In this example, SimpleWindow is a Concrete Component that can be decorated with additional features. WindowDecorator is a Decorator that holds a reference to a Window object and delegates the draw operation to it. ScrollbarWindow is a Concrete Decorator that adds a scrollbar to the window.

CopperSpice: Generic vs Meta Programming

New video on the CopperSpice YouTube Channel:

Generic vs Meta Programming

by Barbara Geller and Ansel Sermersheim

About the video:

We released a new video which compares Generic and Meta Programming and how they are used in various computer languages like C++, Rust, and Go. In this video we also explain the definition of Template Meta Programming and when TMP is actually Reflection.

Simply using a template does not imply you are doing template meta programming and using a code generator does not mean you have implemented reflection.

Please take a look and remember to subscribe.

Subtle C++ Compiler Error with std::optional and the Conditional Operator -- Giovanni Dicanio

An example of writing clear code with good intention, but getting an unexpected C++ compiler error:

Subtle C++ Compiler Error with std::optional and the Conditional Operator

by Giovanni Dicanio

From the article:

I was asked: “What’s the problem here? Are there limitations of using the {} syntax to specify nothing?”

This is a good question. So, clearly, the C++ compiler didn’t interpret the {} syntax as a way to default-initialize the std::optional in case the string was not empty (i.e. the second “branch” in the conditional ternary operator).

A first step to help the C++ compiler figuring out the programmer’s intention could be to be more explicit. So, instead of using {}, you can try and use the std::nullopt constant, which represents an optional that doesn’t store any value. [...]


P.S. I’m not a C++ “language lawyer”, but it would be great if the C++ language could be extended to allow the original simple code to just work.

IEEE Floating Point and the Radar Range Equation in C++ -- John Farrier

The implementation of mathematical equations demands a keen awareness of the computational environment. This article uses a practical example of implementing the Radar Range Equation, a cornerstone formula in radar technology, to illustrate the importance of considering IEEE floating point representation in C++ for accurate and reliable computations.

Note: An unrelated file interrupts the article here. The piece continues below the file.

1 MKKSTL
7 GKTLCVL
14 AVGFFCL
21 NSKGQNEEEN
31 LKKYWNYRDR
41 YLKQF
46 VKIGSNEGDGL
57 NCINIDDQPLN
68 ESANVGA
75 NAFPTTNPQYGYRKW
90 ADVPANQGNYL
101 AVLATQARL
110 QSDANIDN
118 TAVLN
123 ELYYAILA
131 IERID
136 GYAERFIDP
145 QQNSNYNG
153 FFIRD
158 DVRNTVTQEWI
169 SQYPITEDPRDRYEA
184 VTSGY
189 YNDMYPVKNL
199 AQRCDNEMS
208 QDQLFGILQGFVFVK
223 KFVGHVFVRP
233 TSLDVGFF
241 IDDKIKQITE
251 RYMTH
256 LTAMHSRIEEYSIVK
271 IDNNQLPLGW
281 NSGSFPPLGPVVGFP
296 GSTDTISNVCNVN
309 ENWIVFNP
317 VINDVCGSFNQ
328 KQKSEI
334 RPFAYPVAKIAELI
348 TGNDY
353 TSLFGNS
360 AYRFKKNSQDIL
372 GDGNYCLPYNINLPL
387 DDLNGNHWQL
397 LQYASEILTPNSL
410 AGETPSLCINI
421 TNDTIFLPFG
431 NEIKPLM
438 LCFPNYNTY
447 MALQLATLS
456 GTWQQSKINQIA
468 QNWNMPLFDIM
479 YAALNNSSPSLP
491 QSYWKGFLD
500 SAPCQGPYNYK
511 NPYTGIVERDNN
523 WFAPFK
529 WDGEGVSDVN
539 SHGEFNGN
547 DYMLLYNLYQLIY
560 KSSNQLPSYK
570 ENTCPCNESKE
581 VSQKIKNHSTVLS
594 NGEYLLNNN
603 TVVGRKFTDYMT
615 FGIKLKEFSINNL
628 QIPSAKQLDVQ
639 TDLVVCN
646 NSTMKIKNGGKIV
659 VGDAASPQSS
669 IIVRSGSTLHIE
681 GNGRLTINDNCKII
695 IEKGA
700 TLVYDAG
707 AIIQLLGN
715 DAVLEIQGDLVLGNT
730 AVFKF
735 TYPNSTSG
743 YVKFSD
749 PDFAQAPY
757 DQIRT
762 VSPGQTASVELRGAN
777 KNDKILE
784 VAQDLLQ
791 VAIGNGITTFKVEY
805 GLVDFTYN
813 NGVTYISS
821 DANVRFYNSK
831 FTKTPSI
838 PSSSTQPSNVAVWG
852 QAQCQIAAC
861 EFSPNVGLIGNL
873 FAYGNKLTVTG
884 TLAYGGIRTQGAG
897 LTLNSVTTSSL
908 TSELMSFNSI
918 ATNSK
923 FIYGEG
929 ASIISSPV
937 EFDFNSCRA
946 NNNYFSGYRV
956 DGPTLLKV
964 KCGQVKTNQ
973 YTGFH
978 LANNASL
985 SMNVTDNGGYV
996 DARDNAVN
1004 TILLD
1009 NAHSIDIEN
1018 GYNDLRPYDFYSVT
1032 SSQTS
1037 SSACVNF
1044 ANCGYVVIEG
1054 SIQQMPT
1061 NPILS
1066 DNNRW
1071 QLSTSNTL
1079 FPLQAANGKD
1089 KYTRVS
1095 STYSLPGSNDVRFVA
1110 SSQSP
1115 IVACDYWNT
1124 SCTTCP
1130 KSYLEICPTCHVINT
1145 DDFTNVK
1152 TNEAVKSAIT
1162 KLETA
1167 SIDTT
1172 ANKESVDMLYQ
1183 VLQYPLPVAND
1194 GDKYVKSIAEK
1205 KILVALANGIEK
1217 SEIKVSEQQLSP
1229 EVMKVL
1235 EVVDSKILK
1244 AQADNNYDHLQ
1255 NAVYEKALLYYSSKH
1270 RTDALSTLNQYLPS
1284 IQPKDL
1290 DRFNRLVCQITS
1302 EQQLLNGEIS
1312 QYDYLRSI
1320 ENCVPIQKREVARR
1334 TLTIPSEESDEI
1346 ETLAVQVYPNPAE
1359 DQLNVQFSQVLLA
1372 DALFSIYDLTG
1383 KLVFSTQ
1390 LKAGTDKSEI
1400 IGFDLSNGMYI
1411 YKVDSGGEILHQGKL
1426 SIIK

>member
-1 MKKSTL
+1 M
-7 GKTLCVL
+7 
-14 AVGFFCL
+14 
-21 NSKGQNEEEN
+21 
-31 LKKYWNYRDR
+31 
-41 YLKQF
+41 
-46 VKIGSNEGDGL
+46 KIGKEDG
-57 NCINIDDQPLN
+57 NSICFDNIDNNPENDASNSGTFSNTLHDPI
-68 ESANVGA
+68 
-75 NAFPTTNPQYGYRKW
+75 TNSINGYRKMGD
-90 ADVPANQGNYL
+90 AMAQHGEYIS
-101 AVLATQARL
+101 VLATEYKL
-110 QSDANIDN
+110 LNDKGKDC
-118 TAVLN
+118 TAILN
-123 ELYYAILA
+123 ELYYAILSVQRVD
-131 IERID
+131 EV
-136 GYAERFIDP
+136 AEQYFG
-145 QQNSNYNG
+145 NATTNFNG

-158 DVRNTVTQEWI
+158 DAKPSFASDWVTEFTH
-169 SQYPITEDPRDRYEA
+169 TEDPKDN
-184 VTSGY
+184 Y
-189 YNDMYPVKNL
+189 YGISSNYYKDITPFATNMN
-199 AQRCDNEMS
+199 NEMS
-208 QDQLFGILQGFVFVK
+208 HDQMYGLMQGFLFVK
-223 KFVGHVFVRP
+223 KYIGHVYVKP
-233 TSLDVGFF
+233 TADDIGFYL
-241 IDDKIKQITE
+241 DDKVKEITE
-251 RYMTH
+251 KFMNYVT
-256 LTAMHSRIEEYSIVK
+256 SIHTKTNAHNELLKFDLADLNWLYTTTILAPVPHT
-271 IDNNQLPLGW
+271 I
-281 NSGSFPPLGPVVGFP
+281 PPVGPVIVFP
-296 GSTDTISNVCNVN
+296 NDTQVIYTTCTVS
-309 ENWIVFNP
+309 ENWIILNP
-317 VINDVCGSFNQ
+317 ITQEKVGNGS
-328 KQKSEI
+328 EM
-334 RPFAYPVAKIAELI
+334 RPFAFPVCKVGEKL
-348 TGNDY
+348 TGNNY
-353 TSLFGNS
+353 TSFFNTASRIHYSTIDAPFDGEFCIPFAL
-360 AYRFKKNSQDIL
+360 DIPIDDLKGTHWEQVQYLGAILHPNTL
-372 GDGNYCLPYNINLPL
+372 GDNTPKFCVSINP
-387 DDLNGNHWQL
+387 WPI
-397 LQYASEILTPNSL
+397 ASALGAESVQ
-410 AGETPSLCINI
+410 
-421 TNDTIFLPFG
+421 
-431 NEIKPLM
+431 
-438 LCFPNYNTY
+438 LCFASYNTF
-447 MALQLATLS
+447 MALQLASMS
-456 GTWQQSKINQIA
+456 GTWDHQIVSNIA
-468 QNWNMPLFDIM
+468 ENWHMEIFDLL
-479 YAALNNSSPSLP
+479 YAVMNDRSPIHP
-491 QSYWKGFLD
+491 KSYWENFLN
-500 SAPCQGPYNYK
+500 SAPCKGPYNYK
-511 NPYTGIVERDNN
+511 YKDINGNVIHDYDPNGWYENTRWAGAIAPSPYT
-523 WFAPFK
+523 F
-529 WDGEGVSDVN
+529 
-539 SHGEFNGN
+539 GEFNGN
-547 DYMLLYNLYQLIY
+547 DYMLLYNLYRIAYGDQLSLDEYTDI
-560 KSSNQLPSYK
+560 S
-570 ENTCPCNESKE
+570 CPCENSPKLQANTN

Engineering Mathematics: A Focus on IEEE Floating Point and the Radar Range Equation in C++

by John Farrier

From the Article:

The nature of IEEE floating-point numbers in C++ brings certain challenges, especially when dealing with large or small numbers and operations like multiplication and division. Precision issues can significantly impact the accuracy of computations, making it essential to adapt the implementation strategy.


The Double Life of Objects -- Andrzej Krzemieński

doublelife-1.pngIn the world of C++, the concept of object lifetime and constness can become a bit hazy when copy elision, a popular optimization technique, comes into play. In this article, Andrzej Krzemieński explores the intricacies of object lifetimes and constness, using a class called Rng to illustrate how objects can appear const in one context and non-const in another due to copy elision. He'll also delve into the motivations behind C++'s handling of const objects and how it impacts program behavior.

The Double Life of Objects

by Andrzej Krzemieński

From the article:

Some common knowledge: the lifetime of the object starts when its initialization is complete. Based on this we can get some further expectations: an object becomes const only after its initialization is complete. But this lifetime property of objects becomes blurred when copy elision comes into play. When a copy is elided, we have a situation where we would otherwise have two objects, each initialized separately, but now they are blended into one, its life time spanning across the caller and the calle, which has a number of surprising effects, receiving two initializations being one of them.

In the following examples we will use class Rng that is quite small but convincing: you define a class when you need to maintain the invariant. Our class represents a range of integers between the minimum and maximum values.


Now, let’s try to use it in a somewhat artificial program: